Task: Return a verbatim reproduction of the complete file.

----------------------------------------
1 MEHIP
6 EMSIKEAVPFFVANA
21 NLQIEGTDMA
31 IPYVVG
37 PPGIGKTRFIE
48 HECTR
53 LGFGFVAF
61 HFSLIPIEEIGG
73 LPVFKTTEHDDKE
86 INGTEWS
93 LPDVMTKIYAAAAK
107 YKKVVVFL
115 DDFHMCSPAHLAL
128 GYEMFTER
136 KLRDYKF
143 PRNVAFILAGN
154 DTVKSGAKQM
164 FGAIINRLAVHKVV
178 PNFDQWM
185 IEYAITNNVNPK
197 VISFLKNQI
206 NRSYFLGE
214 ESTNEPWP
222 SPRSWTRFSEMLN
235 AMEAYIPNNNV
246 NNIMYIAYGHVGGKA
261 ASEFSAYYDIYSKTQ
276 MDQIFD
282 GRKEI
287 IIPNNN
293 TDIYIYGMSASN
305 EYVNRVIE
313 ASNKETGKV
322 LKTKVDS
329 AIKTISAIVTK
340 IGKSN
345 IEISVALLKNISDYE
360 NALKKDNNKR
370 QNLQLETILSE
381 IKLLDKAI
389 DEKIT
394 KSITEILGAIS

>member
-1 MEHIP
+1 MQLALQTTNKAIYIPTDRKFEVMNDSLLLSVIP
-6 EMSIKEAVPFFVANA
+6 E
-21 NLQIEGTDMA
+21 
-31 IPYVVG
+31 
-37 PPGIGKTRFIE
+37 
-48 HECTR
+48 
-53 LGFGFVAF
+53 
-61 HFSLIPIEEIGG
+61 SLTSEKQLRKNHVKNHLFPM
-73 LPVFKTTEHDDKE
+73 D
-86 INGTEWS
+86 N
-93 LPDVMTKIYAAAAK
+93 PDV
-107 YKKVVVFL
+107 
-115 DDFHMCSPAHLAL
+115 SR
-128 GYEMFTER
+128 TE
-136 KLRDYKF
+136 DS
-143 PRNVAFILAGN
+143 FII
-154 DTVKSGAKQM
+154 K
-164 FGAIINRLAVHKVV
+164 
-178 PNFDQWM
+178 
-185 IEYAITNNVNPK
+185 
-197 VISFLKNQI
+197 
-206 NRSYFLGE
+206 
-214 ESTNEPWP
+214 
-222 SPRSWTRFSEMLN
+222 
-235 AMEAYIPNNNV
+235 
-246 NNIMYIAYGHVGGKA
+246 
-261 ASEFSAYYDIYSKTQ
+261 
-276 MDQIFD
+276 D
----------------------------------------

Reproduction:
1 MEHIP
6 EMSIKEAVPFFVANA
21 NLQIEGTDMA
31 IPYVVG
37 PPGIGKTRFIE
48 HECTR
53 LGFGFVAF
61 HFSLIPIEEIGG
73 LPVFKTTEHDDKE
86 INGTEWS
93 LPDVMTKIYAAAAK
107 YKKVVVFL
115 DDFHMCSPAHLAL
128 GYEMFTER
136 KLRDYKF
143 PRNVAFILAGN
154 DTVKSGAKQM
164 FGAIINRLAVHKVV
178 PNFDQWM
185 IEYAITNNVNPK
197 VISFLKNQI
206 NRSYFLGE
214 ESTNEPWP
222 SPRSWTRFSEMLN
235 AMEAYIPNNNV
246 NNIMYIAYGHVGGKA
261 ASEFSAYYDIYSKTQ
276 MDQIFD
282 GRKEI
287 IIPNNN
293 TDIYIYGMSASN
305 EYVNRVIE
313 ASNKETGKV
322 LKTKVDS
329 AIKTISAIVTK
340 IGKSN
345 IEISVALLKNISDYE
360 NALKKDNNKR
370 QNLQLETILSE
381 IKLLDKAI
389 DEKIT
394 KSITEILGAIS

>member
-1 MEHIP
+1 MQLALQTTNKAIYIPTDRKFEVMNDSLLLSVIP
-6 EMSIKEAVPFFVANA
+6 E
-21 NLQIEGTDMA
+21 
-31 IPYVVG
+31 
-37 PPGIGKTRFIE
+37 
-48 HECTR
+48 
-53 LGFGFVAF
+53 
-61 HFSLIPIEEIGG
+61 SLTSEKQLRKNHVKNHLFPM
-73 LPVFKTTEHDDKE
+73 D
-86 INGTEWS
+86 N
-93 LPDVMTKIYAAAAK
+93 PDV
-107 YKKVVVFL
+107 
-115 DDFHMCSPAHLAL
+115 SR
-128 GYEMFTER
+128 TE
-136 KLRDYKF
+136 DS
-143 PRNVAFILAGN
+143 FII
-154 DTVKSGAKQM
+154 K
-164 FGAIINRLAVHKVV
+164 
-178 PNFDQWM
+178 
-185 IEYAITNNVNPK
+185 
-197 VISFLKNQI
+197 
-206 NRSYFLGE
+206 
-214 ESTNEPWP
+214 
-222 SPRSWTRFSEMLN
+222 
-235 AMEAYIPNNNV
+235 
-246 NNIMYIAYGHVGGKA
+246 
-261 ASEFSAYYDIYSKTQ
+261 
-276 MDQIFD
+276 D